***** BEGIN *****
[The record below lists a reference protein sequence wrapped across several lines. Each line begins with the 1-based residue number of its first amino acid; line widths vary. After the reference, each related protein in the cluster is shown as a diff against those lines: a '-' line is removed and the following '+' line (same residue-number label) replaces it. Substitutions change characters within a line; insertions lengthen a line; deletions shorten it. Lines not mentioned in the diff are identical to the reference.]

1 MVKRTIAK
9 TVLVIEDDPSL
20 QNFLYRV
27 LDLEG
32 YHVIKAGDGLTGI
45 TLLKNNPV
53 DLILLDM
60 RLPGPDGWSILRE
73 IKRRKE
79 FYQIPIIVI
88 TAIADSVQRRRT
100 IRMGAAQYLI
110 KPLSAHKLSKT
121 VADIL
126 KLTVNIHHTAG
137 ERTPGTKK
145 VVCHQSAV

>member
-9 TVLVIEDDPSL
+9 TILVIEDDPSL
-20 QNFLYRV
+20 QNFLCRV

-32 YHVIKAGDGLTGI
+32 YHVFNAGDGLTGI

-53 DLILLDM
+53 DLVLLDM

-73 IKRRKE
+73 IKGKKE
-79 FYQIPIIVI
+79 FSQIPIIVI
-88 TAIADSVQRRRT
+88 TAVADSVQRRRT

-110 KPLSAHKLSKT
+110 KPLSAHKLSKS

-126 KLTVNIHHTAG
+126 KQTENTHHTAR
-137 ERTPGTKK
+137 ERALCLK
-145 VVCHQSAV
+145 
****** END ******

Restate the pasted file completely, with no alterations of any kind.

[The record below lists a reference protein sequence wrapped across several lines. Each line begins with the 1-based residue number of its first amino acid; line widths vary. After the reference, each related protein in the cluster is shown as a diff against those lines: a '-' line is removed and the following '+' line (same residue-number label) replaces it. Substitutions change characters within a line; insertions lengthen a line; deletions shorten it. Lines not mentioned in the diff are identical to the reference.]

1 MVKRTIAK
9 TVLVIEDDPSL
20 QNFLYRV
27 LDLEG
32 YHVIKAGDGLTGI
45 TLLKNNPV
53 DLILLDM
60 RLPGPDGWSILRE
73 IKRRKE
79 FYQIPIIVI
88 TAIADSVQRRRT
100 IRMGAAQYLI
110 KPLSAHKLSKT
121 VADIL
126 KLTVNIHHTAG
137 ERTPGTKK
145 VVCHQSAV

>member
-9 TVLVIEDDPSL
+9 TILVIEDDPSL
-20 QNFLYRV
+20 QNFLCRV

-32 YHVIKAGDGLTGI
+32 YHVFNAGDGLTGI

-53 DLILLDM
+53 DLVLLDM

-73 IKRRKE
+73 IKGKKE
-79 FYQIPIIVI
+79 FSQIPIIVI
-88 TAIADSVQRRRT
+88 TAVADSVQRRRT

-110 KPLSAHKLSKT
+110 KPLSAHKLSKS

-126 KLTVNIHHTAG
+126 KQTENTHHTAR
-137 ERTPGTKK
+137 ERALCLK
-145 VVCHQSAV
+145 